One of the basic commands that you should teach your puppy is “drop it” or “spit it out”. In these cases, he will learn to drop whatever is in his mouth. This can be helpful for things like fetch or if he has gotten a hold of your slipper, but it’s also crucial when it comes to something dangerous like, say, a pencil!
Don’t leave your pencils out and around
It sounds obvious, of course, but it’ really important! Your doggo can’t understand how pencils aren’t yummy breadsticks so he’ll have a snack if you leave them unattended on the floor or table. Try not to leave them out where he can get them.
Never tease him by using a pencil
If you’re playing with your puppy or dog, and are teasing him with a pencil so that he’ll chase you, remember that your dog doesn’t understand that he can’t chew on that toy (like he does his others). If you teach him that a pencil is a toy, he’ll treat it as a toy!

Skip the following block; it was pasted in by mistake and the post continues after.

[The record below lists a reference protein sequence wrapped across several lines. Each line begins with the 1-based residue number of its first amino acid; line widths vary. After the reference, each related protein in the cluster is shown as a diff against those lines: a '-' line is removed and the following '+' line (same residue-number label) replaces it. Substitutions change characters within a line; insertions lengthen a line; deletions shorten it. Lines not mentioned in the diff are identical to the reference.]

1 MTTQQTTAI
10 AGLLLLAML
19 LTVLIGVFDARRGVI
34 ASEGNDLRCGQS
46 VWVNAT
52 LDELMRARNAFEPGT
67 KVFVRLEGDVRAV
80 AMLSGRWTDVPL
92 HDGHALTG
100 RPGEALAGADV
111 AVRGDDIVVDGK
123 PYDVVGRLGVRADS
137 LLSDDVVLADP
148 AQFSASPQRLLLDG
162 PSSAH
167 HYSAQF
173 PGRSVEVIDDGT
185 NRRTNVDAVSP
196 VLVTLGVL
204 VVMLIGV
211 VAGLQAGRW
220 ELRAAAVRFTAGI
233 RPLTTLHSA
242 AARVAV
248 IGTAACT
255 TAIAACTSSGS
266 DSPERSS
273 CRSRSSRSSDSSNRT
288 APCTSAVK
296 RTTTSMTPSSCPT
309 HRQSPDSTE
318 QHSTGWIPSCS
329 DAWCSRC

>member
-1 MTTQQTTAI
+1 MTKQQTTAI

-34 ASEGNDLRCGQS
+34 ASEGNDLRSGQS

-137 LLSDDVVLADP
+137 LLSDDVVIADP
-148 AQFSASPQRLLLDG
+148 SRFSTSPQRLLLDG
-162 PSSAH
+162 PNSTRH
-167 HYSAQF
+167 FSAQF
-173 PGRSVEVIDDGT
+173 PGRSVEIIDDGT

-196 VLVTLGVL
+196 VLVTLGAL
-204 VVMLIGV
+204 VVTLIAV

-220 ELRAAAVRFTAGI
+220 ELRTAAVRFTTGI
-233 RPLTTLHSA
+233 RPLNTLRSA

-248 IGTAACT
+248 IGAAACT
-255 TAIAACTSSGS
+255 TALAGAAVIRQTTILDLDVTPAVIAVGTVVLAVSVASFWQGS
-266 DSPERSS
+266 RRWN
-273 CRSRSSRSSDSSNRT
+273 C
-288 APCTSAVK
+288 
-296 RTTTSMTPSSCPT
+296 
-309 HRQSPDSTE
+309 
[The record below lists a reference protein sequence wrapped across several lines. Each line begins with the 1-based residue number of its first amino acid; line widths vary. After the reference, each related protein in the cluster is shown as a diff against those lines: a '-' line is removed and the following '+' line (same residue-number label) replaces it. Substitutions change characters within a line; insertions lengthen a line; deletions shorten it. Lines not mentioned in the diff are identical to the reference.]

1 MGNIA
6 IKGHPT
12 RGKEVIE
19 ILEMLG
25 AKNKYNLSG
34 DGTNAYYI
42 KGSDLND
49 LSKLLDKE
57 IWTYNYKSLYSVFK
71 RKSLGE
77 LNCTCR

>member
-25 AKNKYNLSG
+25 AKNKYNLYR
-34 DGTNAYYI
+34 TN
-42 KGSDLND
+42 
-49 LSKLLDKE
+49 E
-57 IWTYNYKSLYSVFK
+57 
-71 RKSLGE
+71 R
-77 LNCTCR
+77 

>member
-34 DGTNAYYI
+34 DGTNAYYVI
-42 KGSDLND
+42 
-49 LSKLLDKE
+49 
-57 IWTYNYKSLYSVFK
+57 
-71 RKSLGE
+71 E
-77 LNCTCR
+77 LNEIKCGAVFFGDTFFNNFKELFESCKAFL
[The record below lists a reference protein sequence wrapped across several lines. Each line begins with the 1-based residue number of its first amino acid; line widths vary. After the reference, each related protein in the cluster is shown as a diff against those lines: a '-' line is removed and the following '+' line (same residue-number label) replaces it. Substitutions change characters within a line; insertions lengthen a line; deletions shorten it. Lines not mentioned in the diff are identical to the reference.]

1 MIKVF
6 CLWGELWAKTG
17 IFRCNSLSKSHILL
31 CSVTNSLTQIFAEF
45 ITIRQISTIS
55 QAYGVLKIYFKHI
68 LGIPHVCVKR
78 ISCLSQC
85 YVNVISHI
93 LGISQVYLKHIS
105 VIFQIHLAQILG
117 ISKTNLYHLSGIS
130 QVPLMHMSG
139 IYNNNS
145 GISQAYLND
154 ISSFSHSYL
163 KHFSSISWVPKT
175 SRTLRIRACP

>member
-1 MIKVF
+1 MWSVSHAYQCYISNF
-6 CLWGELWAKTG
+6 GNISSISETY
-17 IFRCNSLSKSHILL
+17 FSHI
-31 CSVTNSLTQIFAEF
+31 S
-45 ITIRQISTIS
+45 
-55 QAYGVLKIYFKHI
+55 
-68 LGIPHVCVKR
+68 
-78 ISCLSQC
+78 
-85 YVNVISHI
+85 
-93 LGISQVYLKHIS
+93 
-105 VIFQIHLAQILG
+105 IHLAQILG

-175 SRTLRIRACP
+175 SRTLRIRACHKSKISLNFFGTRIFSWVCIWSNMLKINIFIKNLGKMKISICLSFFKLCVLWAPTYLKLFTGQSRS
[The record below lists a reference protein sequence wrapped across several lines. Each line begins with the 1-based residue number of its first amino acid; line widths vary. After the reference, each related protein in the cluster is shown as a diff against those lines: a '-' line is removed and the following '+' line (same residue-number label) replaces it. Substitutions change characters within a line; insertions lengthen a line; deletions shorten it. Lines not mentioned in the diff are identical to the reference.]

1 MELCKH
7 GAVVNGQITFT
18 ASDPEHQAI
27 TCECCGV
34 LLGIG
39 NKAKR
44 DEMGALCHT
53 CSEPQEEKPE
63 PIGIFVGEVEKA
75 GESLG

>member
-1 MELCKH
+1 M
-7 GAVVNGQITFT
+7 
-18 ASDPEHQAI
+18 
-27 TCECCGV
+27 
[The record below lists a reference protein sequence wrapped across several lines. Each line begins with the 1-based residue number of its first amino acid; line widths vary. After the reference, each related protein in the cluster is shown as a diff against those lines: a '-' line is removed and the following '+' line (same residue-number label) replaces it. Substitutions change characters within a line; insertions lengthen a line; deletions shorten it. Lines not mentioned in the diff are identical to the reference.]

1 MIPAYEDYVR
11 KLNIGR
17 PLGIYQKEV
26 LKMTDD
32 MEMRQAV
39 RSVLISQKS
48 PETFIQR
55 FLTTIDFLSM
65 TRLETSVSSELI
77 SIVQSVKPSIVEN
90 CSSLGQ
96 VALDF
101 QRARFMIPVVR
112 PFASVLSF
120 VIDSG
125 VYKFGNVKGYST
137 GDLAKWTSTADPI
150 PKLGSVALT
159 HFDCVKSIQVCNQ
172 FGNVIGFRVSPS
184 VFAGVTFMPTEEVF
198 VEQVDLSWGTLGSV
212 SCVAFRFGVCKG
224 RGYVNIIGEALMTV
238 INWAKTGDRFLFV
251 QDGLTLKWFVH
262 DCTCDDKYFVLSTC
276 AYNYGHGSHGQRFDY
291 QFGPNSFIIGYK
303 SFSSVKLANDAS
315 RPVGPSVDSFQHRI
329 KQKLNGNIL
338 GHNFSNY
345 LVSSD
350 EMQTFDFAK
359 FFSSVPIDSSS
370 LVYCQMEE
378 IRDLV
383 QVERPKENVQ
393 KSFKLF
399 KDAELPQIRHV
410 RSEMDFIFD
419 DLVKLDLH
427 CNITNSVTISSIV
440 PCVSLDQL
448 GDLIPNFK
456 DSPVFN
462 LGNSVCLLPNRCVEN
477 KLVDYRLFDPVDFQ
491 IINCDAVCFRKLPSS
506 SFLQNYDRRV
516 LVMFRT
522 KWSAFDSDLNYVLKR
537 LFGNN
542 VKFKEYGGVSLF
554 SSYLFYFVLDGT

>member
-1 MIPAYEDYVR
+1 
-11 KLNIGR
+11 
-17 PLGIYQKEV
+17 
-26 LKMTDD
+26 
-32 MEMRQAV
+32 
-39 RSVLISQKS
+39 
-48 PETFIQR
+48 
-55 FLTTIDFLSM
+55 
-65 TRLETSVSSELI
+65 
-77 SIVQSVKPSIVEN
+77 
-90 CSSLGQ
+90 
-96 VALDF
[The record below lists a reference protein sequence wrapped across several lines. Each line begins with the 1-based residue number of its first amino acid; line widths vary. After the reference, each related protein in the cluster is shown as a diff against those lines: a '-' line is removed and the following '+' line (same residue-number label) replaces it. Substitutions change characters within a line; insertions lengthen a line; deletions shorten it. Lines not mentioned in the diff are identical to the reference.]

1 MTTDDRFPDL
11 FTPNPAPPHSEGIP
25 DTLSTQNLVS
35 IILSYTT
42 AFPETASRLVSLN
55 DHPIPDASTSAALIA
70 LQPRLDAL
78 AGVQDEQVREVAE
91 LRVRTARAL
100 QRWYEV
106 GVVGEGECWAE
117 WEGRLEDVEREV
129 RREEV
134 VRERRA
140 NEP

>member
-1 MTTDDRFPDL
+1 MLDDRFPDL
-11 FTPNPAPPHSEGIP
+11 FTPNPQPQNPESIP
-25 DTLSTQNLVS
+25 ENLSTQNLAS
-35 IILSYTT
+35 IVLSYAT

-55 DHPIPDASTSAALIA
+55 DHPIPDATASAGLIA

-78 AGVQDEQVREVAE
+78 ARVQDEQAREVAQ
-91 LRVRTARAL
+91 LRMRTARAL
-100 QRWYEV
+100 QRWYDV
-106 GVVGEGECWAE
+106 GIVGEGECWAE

Make sure your dog has enough toys
Speaking of toys, you’ll want to make sure that your dog has plenty of toys to play with. A lot of times boredom leads to the destruction of your belongings and that can often include random eating of pencils and other school supplies. Keep him out of your pencil case by making sure he access to durable and immersive toys.
It’s never fun to find out that your dog has eaten a pencil — though it’s probably better than eating your homework! — but it’s also reassuring to know that it’s not the end of the world in the worst-case scenario!